The Australian Variety Theatre Archive (AVTA) is an independent, not-for-profit research website devoted to the period of theatrical activity in Australia that might be considered the 'golden years' of minstrelsy and vaudeville. The motivation for the site has been the need to rectify the exceedingly poor amount of research directed towards this area of Australian history and thus address the many myths, inaccuracies and gaps that are to be found in the present historical record.
The AVTA's primary objectives are two-fold: To celebrate and advance our knowledge of the Australian variety theatre industry which operated between the mid-1800s and the late-1920s/early-1930s; and to provide an on-going information archive which will serve as the basis for further research by both academics and historians, as well as by the general public.
Variety entertainment during the period covered by the AVTA crossed many theatrical genres and media forms (including film and radio). The archive is primarily interested, however, in the following genres: burlesque minstrelsy (including minstrels farces) vaudeville revue revusical (one act musical comedies) pantomime. The archive is also looking to provide biographical details on the people involved in variety the performers (individuals and acts), entrepreneurs and managers, troupes, scenic artists, stage managers, front-of-house managers, costume and property-makers, choreographers, writers, composers, songwriters, lyricists directors, music directors, producers and associated industry practitioners (journalists/critics, advance representatives etc).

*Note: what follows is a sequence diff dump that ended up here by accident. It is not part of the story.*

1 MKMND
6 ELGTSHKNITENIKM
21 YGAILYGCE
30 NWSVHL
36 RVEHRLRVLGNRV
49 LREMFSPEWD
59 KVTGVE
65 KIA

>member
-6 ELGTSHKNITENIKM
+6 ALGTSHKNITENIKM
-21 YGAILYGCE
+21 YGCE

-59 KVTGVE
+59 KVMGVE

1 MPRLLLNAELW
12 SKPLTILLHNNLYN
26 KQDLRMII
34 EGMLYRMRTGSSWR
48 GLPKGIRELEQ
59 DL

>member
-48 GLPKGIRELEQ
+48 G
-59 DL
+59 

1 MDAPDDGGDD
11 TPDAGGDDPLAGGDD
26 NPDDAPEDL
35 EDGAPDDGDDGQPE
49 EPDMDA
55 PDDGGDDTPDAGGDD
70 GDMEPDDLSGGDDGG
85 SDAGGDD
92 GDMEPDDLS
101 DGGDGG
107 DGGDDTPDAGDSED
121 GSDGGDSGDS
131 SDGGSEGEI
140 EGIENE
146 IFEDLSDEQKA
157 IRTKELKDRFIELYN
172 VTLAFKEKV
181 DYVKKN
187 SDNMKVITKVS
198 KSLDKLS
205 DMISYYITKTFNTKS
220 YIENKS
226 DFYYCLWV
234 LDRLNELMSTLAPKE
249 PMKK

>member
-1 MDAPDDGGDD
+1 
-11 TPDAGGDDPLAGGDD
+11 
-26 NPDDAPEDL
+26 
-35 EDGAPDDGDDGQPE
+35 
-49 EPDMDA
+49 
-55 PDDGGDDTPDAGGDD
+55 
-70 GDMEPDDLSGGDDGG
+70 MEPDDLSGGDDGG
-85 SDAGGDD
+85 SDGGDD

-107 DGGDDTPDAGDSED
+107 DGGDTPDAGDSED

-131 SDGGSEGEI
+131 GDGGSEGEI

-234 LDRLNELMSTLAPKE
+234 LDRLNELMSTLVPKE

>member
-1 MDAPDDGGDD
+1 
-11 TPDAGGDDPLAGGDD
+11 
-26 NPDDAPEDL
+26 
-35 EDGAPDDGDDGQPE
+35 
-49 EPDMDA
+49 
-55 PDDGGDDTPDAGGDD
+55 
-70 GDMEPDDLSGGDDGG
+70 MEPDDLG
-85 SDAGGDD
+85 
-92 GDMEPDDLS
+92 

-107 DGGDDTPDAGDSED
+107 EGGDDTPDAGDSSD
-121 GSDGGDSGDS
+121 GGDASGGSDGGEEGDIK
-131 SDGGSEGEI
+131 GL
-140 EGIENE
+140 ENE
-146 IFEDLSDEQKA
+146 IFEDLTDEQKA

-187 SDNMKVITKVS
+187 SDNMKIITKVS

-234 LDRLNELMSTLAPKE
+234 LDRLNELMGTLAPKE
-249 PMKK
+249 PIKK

The AVTA also publishes Mixed Bag, a monograph series devoted to variety theatre and popular culture entertainment.
Source: http://ozvta.com/ (Sighted 23/06/2011)
A poem written to advertise J. Billin's Victoria Hall (Melbourne) minstrel entertainment. Presented at that time by the Representative Metropolitan Company, Ha! Ha! Ha! makes reference to several of the troupe's more high profile members - Will Whitburn, John Fuller Snr, Alf and Tom Holland, Owen Conduit (music director), Amy Rowe, Ada Marvin, the Three Leopolds, and Sullivan and Silvani.
English-born musician, conductor and composer August W. Juncker came to Australia in 1883 as conductor of the Dunning Comic Opera Company and remained for the rest of his life. In this article Peter Meyer looks at his life and career and evaluates the impact he had on both Australian and Sydney society.
An elderly, out-of-work and broke vaudeville performer sits huddled on a bench at St Kilda on Christmas Eve. His situation has been brought about in part by the decline in work opportunities as many 'legitimate' theatres turn to film exhibition and also because his type of act is now out of date. He begins to recall some of the people he'd worked with or seen during his career.
A biographical entry on vaudevillians Charles 'Ike' Delavale and Elvie Stagpoole.